Greater Oklahoma City is in the geographic center of North America equidistant from the east and west coasts and major trade partners of Canada and Mexico. The ten county region is at the crossroads of the U.S., sitting at the heart of three major national highways on the NAFTA corridor.
There's a reason Greater Oklahoma City is such a great place for business: Location. The ten county region is positioned within a day's drive of the rapidly-growing south-central region (OK, TX, AR, LA) projected to grow more than 44% during the next 25 years.
Among the top 52 cities in the country, Oklahoma City residents deal with the third-shortest commutes to and from work, according to the Census Bureau's most recent American Community Survey. OKC's drivers spend an average of 21.35 minutes behind the wheel while on their way to work, with only Rochester (20.37 minutes) and Buffalo -Niagara Falls (20.78 minutes) coming in ahead. Of cities of similar size, OKC easily beat out its peers, including Salt Lake City, Nashville, and Milwaukee. Shorter drive times indeed mean it's easier to get down to business in Oklahoma City.
(April 23, 2010)
A small-business owner from Oklahoma City who overcame personal and business challenges to lead her environmental remediation firm to success has been named the 2009 National Small Business Person of the Year.
Jeanne Sellmeyer and her firm, ASSET Group Inc., received the annual Small Business Administration honor from a pool of 53 state small-business winners, including representatives from the District of Columbia, Puerto Rico and Guam.
The announcement was made Tuesday evening during an awards dinner in Washington, part of National Small Business Week. Sellmeyer and Jennifer Fogg, ASSET's president and chief operating officer, were in Washington for the annual event.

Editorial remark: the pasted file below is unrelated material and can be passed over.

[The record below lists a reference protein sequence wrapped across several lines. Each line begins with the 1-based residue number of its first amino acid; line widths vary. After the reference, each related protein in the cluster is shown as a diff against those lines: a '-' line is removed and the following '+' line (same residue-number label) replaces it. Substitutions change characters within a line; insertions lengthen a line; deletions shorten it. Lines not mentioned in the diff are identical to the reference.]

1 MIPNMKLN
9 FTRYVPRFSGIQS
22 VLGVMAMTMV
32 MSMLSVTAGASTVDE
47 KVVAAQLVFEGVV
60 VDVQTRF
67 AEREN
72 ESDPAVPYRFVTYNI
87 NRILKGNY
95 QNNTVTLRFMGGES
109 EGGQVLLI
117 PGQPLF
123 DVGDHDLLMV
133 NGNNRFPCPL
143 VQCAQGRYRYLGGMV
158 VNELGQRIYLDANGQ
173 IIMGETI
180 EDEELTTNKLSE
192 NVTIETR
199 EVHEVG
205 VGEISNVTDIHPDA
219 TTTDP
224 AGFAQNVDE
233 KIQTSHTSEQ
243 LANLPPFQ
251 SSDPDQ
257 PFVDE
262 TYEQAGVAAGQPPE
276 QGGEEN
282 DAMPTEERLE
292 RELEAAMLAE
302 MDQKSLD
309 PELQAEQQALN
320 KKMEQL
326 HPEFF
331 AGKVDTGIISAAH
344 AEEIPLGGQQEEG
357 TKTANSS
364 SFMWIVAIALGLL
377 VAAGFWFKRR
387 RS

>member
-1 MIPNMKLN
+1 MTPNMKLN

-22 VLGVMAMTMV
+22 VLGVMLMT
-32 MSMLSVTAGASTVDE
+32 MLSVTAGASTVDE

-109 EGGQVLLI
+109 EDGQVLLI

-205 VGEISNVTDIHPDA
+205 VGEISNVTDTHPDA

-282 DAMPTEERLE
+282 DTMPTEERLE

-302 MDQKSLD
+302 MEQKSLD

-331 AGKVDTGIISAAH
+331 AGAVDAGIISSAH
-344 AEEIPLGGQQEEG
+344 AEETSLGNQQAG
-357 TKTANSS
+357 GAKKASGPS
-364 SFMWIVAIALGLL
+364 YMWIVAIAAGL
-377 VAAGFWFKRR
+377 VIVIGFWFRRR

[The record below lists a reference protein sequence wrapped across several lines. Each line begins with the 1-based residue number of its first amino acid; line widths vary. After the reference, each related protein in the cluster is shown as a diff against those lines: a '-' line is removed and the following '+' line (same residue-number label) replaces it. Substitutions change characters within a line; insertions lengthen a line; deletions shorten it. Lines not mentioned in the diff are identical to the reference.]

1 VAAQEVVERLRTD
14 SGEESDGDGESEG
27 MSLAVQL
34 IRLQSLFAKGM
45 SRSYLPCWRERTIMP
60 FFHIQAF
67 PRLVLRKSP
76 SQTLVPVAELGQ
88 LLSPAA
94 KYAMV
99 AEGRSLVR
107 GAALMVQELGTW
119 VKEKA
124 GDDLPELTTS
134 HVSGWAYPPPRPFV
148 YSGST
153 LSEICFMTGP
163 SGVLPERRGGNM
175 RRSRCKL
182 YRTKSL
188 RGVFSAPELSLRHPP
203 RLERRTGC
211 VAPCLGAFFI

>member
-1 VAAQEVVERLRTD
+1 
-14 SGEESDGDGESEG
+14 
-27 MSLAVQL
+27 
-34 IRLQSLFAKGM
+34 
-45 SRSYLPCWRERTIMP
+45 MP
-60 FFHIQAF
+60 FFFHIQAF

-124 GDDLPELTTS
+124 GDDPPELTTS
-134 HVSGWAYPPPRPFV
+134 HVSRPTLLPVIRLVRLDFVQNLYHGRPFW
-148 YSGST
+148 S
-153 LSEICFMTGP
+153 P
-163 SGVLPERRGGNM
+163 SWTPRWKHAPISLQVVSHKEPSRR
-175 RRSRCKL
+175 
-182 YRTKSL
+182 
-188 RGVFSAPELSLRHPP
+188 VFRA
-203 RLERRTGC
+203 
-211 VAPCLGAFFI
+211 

Sellmeyer, 42, is Oklahoma's first small-business person of the year to snag the national honor since Rainbows and Halos founder Amelia McCoy, from Lamar, received the award in 1992.
"Jeanna Sellmeyer is a perfect example of the grit and determination it takes to become a highly successful entrepreneur in America today," SBA Administrator Karen Mills, who announced the winners, said in a statement. "Hers is a story of beating the odds and coming back on top, surviving daunting obstacles to lead her environmental remediation firm and its 100 employees to a leadership position in her industry.
"In doing so, Jeanna demonstrates the qualities that make small businesses such a powerful force in the American economy, and in their communities."
Sellmeyer, on her way home to Oklahoma City on Wednesday, said the win was quite unexpected.
"I was shocked, but it was great," she said. "When you looked at the competition, it was strong. There were a lot of great people who have done a lot of great things."
Climbing to the top
Sellmeyer's climb to business success came after surviving a brain tumor and struggling to get the business she founded in 1990 to continue after the 2001 terrorist attacks and Hurricane Katrina.
The Oklahoma native relocated ASSET Group to Oklahoma City in 2002, and since has refocused the company to provide emergency services, including construction and remediation to FEMA and other federal agencies.
ASSET Group is now one of the region's most successful federal construction and remediation contractors with just less than 100 employees, more than $45 million in revenues, and project locations ranging from California to Florida.
Sellmeyer credits her team for ASSET's strength, and said the award doesn't really change her motivation to grow or the company's bottom line.
"Tomorrow we put our boots back on and hit the ground running," she said.